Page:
- The Washington Times - Sunday, October 15, 2006


Israel retaliates for rocket attacks

GAZA CITY — An Israeli air raid on the Gaza Strip yesterday killed two Palestinian militants as the Jewish state showed no let-up in its pounding of the territory that has seen 22 persons killed in barely 48 hours.

Since the Israeli army was given the green light to intensify operations Thursday, 22 Palestinians have been killed in the Gaza Strip, according to Palestinian sources.

Defense Minister Amir Peretz ordered the army to “reinforce the offensive” after rocket fire slightly wounded three Israelis Friday in the southern Israeli town of Sderot.


Photographer abducted; NATO soldiers killed

KABUL — Gunmen kidnapped an Italian photojournalist in southern Afghanistan yesterday, accusing him of spying, an Afghan news agency reported.

The Pajhwok agency named the journalist simply as Gabriele and reported a call to his mobile phone had been answered by someone who said: “We are the Taliban and we have abducted the foreigner on charges of spying.”

Also yesterday, two NATO soldiers were killed in Afghanistan, a governor escaped an assassination attempt and officials reported 12 more deaths in Taliban-linked violence.


Activists say troops shot unarmed Tibetans

BEIJING — A Romanian TV station yesterday released a video that it said shows Chinese forces fatally shooting a Tibetan refugee who was with a group of people trying to flee to Nepal in an incident that prompted an international outcry.

The video from Pro TV, reportedly shot by a mountain climber, shows a distant figure that its narrator says is a Chinese border guard firing a rifle and a separate scene of a person in a line of figures walking through the snow falling to the ground. An unidentified man near the camera can be heard saying in English, “They are shooting them like, like dogs.”

The International Campaign for Tibet said the video proves Chinese troops fired at unarmed Tibetans and disproves Beijing’s statement last week that its forces acted in self-defense after being attacked.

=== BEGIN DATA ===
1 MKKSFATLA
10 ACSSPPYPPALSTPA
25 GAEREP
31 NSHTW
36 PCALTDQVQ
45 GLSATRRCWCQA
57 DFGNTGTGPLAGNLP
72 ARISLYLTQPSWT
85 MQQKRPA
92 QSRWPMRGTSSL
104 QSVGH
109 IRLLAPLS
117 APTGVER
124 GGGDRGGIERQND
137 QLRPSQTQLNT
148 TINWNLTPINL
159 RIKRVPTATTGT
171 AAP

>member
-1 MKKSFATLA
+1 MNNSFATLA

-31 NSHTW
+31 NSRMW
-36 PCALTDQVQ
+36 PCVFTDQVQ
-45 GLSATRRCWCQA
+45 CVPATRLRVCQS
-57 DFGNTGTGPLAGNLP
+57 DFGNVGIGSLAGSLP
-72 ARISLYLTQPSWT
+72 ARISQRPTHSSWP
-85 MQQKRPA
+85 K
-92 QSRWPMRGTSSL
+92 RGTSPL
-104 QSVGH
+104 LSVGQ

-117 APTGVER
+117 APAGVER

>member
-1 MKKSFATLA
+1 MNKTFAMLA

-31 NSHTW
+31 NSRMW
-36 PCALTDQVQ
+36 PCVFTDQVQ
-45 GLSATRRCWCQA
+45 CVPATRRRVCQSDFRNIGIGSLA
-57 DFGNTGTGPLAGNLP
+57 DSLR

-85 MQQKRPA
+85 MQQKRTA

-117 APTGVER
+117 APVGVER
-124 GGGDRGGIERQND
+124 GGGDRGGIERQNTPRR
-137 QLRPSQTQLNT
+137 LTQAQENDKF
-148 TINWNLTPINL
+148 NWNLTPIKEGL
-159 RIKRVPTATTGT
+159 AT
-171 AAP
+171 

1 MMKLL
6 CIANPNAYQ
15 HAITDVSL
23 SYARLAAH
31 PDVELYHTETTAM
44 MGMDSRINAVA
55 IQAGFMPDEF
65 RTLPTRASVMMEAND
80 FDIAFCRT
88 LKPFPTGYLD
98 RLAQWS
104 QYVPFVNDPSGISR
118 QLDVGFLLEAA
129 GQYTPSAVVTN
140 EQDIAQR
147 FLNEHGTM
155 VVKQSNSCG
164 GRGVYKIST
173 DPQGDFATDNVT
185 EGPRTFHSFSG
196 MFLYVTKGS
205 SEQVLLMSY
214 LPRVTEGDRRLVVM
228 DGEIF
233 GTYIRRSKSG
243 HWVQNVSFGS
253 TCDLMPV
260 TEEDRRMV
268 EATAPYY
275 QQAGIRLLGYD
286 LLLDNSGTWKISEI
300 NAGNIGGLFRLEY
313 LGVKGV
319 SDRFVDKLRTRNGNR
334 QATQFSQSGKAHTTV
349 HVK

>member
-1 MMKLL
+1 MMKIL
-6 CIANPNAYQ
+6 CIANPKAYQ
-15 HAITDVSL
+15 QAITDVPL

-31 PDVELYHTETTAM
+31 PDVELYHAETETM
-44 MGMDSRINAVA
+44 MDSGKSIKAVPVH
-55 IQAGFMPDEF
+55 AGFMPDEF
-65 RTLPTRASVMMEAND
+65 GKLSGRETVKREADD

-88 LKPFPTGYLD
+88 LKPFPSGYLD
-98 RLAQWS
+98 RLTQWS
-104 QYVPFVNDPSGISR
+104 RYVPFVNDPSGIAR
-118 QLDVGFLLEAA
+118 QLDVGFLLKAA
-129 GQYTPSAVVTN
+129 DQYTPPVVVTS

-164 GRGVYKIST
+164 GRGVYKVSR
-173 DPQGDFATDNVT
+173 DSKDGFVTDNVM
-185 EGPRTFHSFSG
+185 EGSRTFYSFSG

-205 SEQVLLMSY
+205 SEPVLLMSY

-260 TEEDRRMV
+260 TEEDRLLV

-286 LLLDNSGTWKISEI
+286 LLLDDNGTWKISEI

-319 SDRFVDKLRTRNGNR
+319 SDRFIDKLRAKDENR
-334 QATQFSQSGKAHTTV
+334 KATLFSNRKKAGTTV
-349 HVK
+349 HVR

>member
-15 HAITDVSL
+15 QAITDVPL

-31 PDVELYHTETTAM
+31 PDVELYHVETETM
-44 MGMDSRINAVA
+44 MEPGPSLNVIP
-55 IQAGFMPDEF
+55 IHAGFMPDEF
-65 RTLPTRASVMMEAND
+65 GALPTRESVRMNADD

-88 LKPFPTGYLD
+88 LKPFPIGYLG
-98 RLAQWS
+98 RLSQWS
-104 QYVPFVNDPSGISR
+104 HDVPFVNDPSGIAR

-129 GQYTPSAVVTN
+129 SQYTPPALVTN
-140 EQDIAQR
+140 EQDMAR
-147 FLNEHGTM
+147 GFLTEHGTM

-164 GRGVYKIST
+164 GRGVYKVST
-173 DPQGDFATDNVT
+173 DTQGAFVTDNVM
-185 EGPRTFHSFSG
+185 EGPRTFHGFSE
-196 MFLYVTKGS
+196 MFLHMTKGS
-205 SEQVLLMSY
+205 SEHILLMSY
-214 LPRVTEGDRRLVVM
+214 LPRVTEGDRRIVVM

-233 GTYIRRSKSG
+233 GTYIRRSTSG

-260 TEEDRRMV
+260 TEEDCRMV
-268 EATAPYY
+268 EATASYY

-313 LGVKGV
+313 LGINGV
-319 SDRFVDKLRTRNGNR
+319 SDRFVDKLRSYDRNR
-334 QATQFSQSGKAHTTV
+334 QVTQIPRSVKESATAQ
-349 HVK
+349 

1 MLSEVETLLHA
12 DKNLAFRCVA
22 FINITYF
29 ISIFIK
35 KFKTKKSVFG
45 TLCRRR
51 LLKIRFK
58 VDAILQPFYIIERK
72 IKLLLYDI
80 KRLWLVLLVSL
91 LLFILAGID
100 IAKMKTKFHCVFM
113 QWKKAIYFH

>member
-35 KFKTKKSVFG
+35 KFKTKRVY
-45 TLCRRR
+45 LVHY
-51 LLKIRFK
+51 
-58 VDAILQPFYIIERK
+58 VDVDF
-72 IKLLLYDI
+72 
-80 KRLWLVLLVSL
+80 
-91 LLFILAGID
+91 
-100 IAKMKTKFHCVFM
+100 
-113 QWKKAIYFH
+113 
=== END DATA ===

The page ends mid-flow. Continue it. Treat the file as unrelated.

Low-caste Hindus convert en masse

NAGPUR — Thousands of low-caste Hindus converted to Buddhism and Christianity yesterday to protest new laws in several Indian states that make such changes of religion difficult.

The ceremonies took place in the central city of Nagpur to coincide with the 50th anniversary of the conversion to Buddhism of Bhimrao Ramji Ambedkar, a low-caste Hindu and the founder of India’s democratic constitution.

Buddhist monks in orange robes and Christian priests administered religious vows in separate ceremonies to about 10,000 Dalits, the politically correct name for those called “untouchables” in the past.


Peace deal signed with eastern rebels

KHARTOUM — The Sudanese government signed a peace deal yesterday with a group of rebels from eastern Sudan, ending a deadly strife that has been overshadowed by the conflict in the country’s western Darfur region.

The Eastern Rebel Front has fought an intermittent war with the Sudanese government for a decade. The signing of the agreement is considered a relief to Khartoum, which has been struggling to put down rebellions on both sides of the country, as well as to keep a shaky peace after a civil war with the south.

The conflict in Sudan’s east bore some similarities to the more publicized strife in Darfur. In 2005, the U.N. World Food Program said the malnutrition rate in the east had grown worse than in Darfur.

From wire dispatches and staff reports

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